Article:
Auteur: Andrew Rettman
The European Commission says Hungary’s death penalty talk and its anti-immigrant rhetoric are un-European, but the US is more worried about Orban’s creation of an “illiberal state”.
Hoyt Yee, a US diplomat, listed concerns in a briefing at the foreign affairs committee in Congress on Tuesday (19 May).
“Perhaps most troubling, from the highest levels of power in Hungary, we have heard rhetoric about building an ‘illiberal state on national foundations’ and praising the superiority of autocracies … Such comments don’t do justice to the democratic values which Hungary is pledged to uphold”, he said.
Yee, who is deputy assistant secretary for European affairs, noted that “over the past five years”, Hungarian PM Viktor Orban has piloted reforms “weakening checks and balances and undermining institutional independence”.
His list includes a 2011 amendment which harmed the Constitutional Court’s ability to supervise new legislation and which created “vacancies for government-backed [judicial] appointments”.
He said libel laws, in 2010, have resulted in a “media environment … dominated by outlets that are either state-run or sympathetic to the government and [that] self-censorship seems to have become more widespread”.
He said electoral reforms, ahead of 2014 elections, prompted “restrictive campaign regulations, biased media coverage and campaign activities that blurred the separation between political party and the state”.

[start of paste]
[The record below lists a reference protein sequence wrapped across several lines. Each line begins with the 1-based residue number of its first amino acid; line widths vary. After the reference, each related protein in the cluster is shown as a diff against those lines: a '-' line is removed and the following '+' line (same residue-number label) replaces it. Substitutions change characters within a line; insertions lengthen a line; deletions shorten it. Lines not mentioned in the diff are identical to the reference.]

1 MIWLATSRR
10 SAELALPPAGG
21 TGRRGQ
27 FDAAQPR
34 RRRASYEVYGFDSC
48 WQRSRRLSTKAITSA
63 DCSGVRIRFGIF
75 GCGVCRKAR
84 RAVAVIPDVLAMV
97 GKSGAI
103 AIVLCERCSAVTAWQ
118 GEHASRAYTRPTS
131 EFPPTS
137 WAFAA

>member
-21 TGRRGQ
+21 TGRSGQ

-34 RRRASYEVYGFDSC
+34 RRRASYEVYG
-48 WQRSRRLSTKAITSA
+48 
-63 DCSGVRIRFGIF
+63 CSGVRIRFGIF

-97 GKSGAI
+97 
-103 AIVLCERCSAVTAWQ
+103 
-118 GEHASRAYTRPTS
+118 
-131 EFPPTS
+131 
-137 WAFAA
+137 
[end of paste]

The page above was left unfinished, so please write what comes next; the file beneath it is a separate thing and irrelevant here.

He complained about a 2014 crackdown, including “police raids”, on foreign-backed civil society.
“The groups targeted were notable for their stance of questioning government practices and policies. The situation is at a standstill, with proceedings pending and the NGOs waiting for their names to be cleared, their confiscated equipment returned, and their tax numbers reinstituted”.
He also said Orban has "allowed the problem [of corruption allegations against his government] to fester, protected certain accused officials, and punished the accusers”.
He described Orban’s “ethnic nationalist rhetoric” as being inconsistent with “trans-Atlantic values”.
The diplomat noted that Hungary is “a stalwart ally, valued partner, and close friend of the United States”.
But he warned, alluding to Russia, that “internal weakness invites nefarious influences from the outside. Nato needs all of its members to be internally strong”.
The US, last year, imposed a visa ban on six Hungarian officials linked to the reforms.
A Washington source told EUobserver it might also suspend Hungary’s visa-waiver privileges if the situation deteriorates.
For its part, the EU commission has, in recent years, issued several warnings.
But its complaints never led to punitive action, with Orban, also following street protests in Budapest, introducing tweaks to the legislation to get Brussels off his back.
The EU commissioner in charge of the dossier, former Dutch foreign minister Frans Timmermans, in a debate in Strasbourg also on Tuesday, said if Hungary reintroduces capital punishment, it could see its EU Council voting rights suspended.
“We will not hesitate one second on such a case”, he said.
He described the Orban government’s notion that immigrants are potential terrorists as “malicious and simply wrong”.
Orban, who attended the European Parliament debate, said the EU should change its rules, including on the death penalty, if that’s what voters want.
“These rules are created by men and can therefore be changed by men. This is freedom, this is democracy”, he said.